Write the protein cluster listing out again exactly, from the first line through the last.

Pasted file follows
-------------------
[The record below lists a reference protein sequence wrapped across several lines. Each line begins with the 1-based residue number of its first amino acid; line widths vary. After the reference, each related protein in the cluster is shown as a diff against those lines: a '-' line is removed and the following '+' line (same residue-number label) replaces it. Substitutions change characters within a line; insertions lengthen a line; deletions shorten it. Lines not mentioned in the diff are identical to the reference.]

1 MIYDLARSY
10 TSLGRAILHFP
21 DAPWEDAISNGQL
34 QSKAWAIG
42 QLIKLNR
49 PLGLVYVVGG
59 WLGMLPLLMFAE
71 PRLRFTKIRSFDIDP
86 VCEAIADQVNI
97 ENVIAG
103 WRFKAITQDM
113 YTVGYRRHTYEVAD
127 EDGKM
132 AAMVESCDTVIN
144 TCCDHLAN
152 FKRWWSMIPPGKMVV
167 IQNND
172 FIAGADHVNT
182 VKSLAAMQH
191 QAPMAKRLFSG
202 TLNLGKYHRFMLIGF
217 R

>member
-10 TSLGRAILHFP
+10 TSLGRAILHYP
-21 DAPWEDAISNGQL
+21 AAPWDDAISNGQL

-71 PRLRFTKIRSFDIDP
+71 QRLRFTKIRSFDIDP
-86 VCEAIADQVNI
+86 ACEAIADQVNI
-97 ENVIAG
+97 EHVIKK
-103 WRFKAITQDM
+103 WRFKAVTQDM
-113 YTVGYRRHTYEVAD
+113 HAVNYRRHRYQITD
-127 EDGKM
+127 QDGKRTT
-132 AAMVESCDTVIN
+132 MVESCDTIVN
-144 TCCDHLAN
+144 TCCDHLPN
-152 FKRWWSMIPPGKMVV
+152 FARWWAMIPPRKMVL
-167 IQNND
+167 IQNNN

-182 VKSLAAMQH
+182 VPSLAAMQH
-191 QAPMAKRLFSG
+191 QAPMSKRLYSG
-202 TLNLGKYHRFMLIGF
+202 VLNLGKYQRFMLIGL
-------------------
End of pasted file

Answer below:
[The record below lists a reference protein sequence wrapped across several lines. Each line begins with the 1-based residue number of its first amino acid; line widths vary. After the reference, each related protein in the cluster is shown as a diff against those lines: a '-' line is removed and the following '+' line (same residue-number label) replaces it. Substitutions change characters within a line; insertions lengthen a line; deletions shorten it. Lines not mentioned in the diff are identical to the reference.]

1 MIYDLARSY
10 TSLGRAILHFP
21 DAPWEDAISNGQL
34 QSKAWAIG
42 QLIKLNR
49 PLGLVYVVGG
59 WLGMLPLLMFAE
71 PRLRFTKIRSFDIDP
86 VCEAIADQVNI
97 ENVIAG
103 WRFKAITQDM
113 YTVGYRRHTYEVAD
127 EDGKM
132 AAMVESCDTVIN
144 TCCDHLAN
152 FKRWWSMIPPGKMVV
167 IQNND
172 FIAGADHVNT
182 VKSLAAMQH
191 QAPMAKRLFSG
202 TLNLGKYHRFMLIGF
217 R

>member
-10 TSLGRAILHFP
+10 TSLGRAILHYP
-21 DAPWEDAISNGQL
+21 AAPWDDAISNGQL

-71 PRLRFTKIRSFDIDP
+71 QRLRFTKIRSFDIDP
-86 VCEAIADQVNI
+86 ACEAIADQVNI
-97 ENVIAG
+97 EHVIKK
-103 WRFKAITQDM
+103 WRFKAVTQDM
-113 YTVGYRRHTYEVAD
+113 HAVNYRRHRYQITD
-127 EDGKM
+127 QDGKRTT
-132 AAMVESCDTVIN
+132 MVESCDTIVN
-144 TCCDHLAN
+144 TCCDHLPN
-152 FKRWWSMIPPGKMVV
+152 FARWWAMIPPRKMVL
-167 IQNND
+167 IQNNN

-182 VKSLAAMQH
+182 VPSLAAMQH
-191 QAPMAKRLFSG
+191 QAPMSKRLYSG
-202 TLNLGKYHRFMLIGF
+202 VLNLGKYQRFMLIGL